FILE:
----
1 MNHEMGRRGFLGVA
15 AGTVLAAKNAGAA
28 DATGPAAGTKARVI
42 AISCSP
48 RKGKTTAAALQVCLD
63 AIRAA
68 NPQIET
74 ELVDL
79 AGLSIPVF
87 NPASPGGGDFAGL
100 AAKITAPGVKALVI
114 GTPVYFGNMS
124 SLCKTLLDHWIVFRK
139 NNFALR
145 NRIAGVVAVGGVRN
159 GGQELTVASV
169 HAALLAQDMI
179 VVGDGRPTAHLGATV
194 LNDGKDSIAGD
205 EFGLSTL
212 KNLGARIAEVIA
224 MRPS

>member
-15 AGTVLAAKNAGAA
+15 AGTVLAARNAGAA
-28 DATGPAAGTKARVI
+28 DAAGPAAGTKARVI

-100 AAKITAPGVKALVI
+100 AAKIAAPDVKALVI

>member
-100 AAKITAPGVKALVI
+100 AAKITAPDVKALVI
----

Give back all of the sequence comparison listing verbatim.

1 MNHEMGRRGFLGVA
15 AGTVLAAKNAGAA
28 DATGPAAGTKARVI
42 AISCSP
48 RKGKTTAAALQVCLD
63 AIRAA
68 NPQIET
74 ELVDL
79 AGLSIPVF
87 NPASPGGGDFAGL
100 AAKITAPGVKALVI
114 GTPVYFGNMS
124 SLCKTLLDHWIVFRK
139 NNFALR
145 NRIAGVVAVGGVRN
159 GGQELTVASV
169 HAALLAQDMI
179 VVGDGRPTAHLGATV
194 LNDGKDSIAGD
205 EFGLSTL
212 KNLGARIAEVIA
224 MRPS

>member
-15 AGTVLAAKNAGAA
+15 AGTVLAARNAGAA
-28 DATGPAAGTKARVI
+28 DAAGPAAGTKARVI

-100 AAKITAPGVKALVI
+100 AAKIAAPDVKALVI

>member
-100 AAKITAPGVKALVI
+100 AAKITAPDVKALVI